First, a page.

Excalibur - In some versions of Arthurian legend, Excalibur is both the Sword in the Stone and the sword given to Arthur by the Lady of the Lake, while in other versions these are two different swords.  In any case, Excalibur itself didn’t have any remarkable magical power except being unbreakable, but its scabbard granted protection.  Unless you look into the present, wherein it can fight independently and fly to its wielder.  (“The Librarian” movies and TV series) 

Tyrfing - In Norse mythology this sword would never rust, never miss a stroke, cut through iron and stone, and shine like fire.  It was also cursed so that it would kill a man every time it was unsheathed, and cause three great evils.  Similar Norse swords Dáinslief gave wounds that never healed, but had the same sort of curse, and Mistilteinn that could never be blunted.

Hrunting - Beowulf’s sword was annealed in blood and was said never to fail a blow.  Of course, it did fail when Beowulf confronted Grendel, much to everyone’s surprise (except possibly Unferth, the sword’s previous owner.  Some scholars contend that he gave it to Beowulf knowing it would fail.)  In any case, I guess that doesn’t leave Hrunting looking very magical after all.

Asi - In the Mahabharata, Asi was created by Brahma for the destruction of evil.  He made first a terrible monster, deep-blue, tall and skinny, with sharp teeth and incredible energy and power.  That creature then assumed the form of a blazing sword.

Nandaka - Vishnu’s sword is a flaming sword of knowledge, destroyer of ignorance.

Durendal - Roland’s sword, which contained a variety of saintly relics worked into it, was the sharpest sword in existence, could cut through boulders, and could single-bladedly hold off an army of a hundred thousand Saracens.  It was also indestructible, which turned out to be a problem when Roland wanted to prevent it from falling into the wrong hands.  In the end he threw it into a cliff in Rocamadour, France, which it sliced right into, leaving it poking out of the rock to this day.

Kusanagi - In Japanese legend, Kusanagi was found in the tail of an eight-headed monster, and turned out to have the ability to control wind.  It is officially part of the Imperial Regalia of Japan, although it has not been seen since about the fourteenth century, except by some priests in the Edo period (1603-1868) who all subsequently died of strange diseases, except one who  survived to tell the tale.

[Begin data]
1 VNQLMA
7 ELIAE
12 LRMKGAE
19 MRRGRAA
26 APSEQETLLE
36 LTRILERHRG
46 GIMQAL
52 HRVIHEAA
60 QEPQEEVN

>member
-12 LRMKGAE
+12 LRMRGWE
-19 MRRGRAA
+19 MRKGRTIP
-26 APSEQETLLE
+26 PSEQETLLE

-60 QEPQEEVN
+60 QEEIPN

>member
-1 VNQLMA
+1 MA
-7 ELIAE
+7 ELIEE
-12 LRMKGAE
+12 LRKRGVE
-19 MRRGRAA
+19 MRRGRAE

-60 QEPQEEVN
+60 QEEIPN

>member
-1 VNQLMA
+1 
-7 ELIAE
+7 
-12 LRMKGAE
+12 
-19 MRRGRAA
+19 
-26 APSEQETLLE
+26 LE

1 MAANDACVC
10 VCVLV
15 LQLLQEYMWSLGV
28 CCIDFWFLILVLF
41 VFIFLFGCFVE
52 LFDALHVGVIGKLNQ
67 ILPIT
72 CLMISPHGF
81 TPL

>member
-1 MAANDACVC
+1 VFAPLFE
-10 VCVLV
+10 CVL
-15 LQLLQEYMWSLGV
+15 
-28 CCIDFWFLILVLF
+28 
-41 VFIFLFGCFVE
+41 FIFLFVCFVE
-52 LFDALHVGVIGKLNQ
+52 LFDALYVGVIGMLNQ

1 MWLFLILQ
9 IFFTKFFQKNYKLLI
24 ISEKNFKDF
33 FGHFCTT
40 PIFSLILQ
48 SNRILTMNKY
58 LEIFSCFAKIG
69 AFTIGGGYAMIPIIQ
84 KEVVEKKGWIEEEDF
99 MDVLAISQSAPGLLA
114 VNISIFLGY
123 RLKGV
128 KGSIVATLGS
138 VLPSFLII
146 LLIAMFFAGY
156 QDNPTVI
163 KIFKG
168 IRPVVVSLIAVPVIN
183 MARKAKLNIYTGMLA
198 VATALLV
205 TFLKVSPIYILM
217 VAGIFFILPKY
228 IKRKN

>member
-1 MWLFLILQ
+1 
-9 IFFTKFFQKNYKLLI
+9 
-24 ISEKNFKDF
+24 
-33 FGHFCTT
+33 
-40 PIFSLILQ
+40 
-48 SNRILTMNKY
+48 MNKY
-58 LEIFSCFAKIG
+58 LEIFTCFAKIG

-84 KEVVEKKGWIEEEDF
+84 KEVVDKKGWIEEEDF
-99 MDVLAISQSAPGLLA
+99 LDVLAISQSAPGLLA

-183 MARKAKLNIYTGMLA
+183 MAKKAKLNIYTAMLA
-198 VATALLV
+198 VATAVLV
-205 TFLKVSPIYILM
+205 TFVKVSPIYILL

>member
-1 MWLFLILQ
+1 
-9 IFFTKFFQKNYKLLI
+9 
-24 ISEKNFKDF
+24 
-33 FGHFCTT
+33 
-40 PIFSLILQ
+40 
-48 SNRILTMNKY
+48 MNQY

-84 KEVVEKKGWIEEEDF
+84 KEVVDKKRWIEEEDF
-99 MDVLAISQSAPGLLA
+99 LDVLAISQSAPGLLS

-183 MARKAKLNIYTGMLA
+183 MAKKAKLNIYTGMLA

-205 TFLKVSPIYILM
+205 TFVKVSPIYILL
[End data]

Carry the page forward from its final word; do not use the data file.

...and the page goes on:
Tizona - One of El Cid’s two magical swords, Tizona was said to have a personality, though what sort of personality I don’t know.  On the other hand, its strength varied according to who wielded it, which seems to me the very opposite of magical.  After all, isn’t the most ordinary kitchen knife more powerful in the hands of a more powerful warrior?

Thuận Thiên - The sword of Vietnamese King Lê Lợi made him grow super tall and gave him the strength of a thousand men.  Lê Lợi was leading a guerrilla campaign against occupying Chinese rule when he saw first the blade and later the hilt glowing from the locations where they had long been hidden, thus justifying his right to reunite the sword and rule Vietnam.  After he became king, he encountered a giant golden turtle who told him to return the sword, which had only been lent to him.  He threw it to the turtle, who caught it in its mouth and sank back beneath the water.  (Could the Lady of the Lake really be a turtle?)

Shamshir-e Zomorrodnegar - In Persian legend this sword originally belonged to King Solomon.  It was later in the possession of a horned demon named Falud-zereh partly because wearing it was a charm against magic, partly because a wound from its blade could be cured only by a special, complicated potion, and partly because Falud-zereh’s witch mother had charmed him so that he was invulnerable to all weapons except this one.  Presumably this is a case of keeping your enemies close.  It sounds a little chancy to me, and I don’t know exactly how the story ends, but I can only assume Shamshir-e Zomorrodnegar did its job.

Glamdring of Gandalf and Frodo’s Sting glowed blue when orcs were nearby.  Aragorn’s Narsil/Andúril was of great significance, but I’m not sure that symbolism of the right of kingship really counts as a magical power.  (J.R.R. Tolkien, The Lord of the Rings)

Singing Sword - The comic strip Prince Valiant’s sword made its wielder unconquerable - but only if he was fighting for a righteous cause.  (Hal Foster, Prince Valiant)

Gonturan - The eponymous Blue Sword intensified magic, had a will of its own, and could be wielded only by a woman.  (Robin McKinley, The Blue Sword)

Sword of Shannara - This blade revealed the truth of anyone who wielded it, or was touched by it.  Whether or not someone could handle the truth of themselves determined whether they could wield it.  (Terry Brooks, The Sword of Shannara)

Sword of Gryffindor - Made by goblin artisans, the Sword of Gryffindor could apparently teleport or magically appear to one who had need, and could absorb into itself deadly basilisk venom.  (J.K. Rowling, Harry Potter and the Chamber of Secrets)

Video games include a vast array of magical swords, which are so common as to be taken for granted by every player at every level.  Some of the more famous in their respective mythologies, however, include “The Legend of Zelda”s Blade of Evil’s Bane which had all sorts of powers, “Prince of Persia”s Dagger of Time which had a variety of timey-wimey powers, “Ultima”s Black Sword which contained the power of a demon, and “World of Warcraft”s Frostmourne which could steal souls.